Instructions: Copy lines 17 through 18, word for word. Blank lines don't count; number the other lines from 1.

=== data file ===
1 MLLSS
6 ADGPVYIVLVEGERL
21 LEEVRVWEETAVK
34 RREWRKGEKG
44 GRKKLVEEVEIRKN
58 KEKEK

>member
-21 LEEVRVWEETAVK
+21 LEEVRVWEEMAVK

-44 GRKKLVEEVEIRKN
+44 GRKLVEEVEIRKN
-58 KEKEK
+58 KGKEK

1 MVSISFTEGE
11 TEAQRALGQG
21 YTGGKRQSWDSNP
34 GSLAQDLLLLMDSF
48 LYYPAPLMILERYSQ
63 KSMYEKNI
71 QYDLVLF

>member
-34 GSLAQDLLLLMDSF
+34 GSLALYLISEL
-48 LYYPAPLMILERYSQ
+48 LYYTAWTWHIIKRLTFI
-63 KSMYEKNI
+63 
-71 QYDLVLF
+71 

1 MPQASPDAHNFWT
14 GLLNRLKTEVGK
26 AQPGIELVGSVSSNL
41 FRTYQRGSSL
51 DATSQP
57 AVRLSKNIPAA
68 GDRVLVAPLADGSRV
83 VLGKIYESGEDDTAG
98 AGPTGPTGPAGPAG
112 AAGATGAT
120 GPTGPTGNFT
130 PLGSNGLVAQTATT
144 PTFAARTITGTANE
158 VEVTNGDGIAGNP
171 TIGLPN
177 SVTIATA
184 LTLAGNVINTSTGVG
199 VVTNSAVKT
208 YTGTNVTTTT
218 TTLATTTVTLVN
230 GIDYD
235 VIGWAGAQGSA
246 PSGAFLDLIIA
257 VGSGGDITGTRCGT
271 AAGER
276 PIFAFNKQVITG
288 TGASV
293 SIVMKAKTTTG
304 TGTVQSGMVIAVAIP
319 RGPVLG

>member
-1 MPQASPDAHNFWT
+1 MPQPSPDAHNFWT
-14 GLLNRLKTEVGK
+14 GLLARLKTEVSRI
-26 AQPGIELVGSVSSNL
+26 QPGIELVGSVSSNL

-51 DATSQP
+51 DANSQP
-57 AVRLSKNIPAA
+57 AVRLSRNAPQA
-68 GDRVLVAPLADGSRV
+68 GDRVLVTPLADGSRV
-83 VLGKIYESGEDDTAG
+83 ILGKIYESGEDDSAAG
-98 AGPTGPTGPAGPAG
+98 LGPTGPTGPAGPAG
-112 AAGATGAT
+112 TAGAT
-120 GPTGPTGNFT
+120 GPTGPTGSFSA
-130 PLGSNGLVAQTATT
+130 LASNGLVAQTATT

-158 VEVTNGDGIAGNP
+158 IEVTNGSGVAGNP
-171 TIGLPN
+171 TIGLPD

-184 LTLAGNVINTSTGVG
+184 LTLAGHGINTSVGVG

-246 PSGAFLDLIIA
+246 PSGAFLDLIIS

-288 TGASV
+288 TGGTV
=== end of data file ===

34 GSLAQDLLLLMDSF
48 LYYPAPLMILERYSQ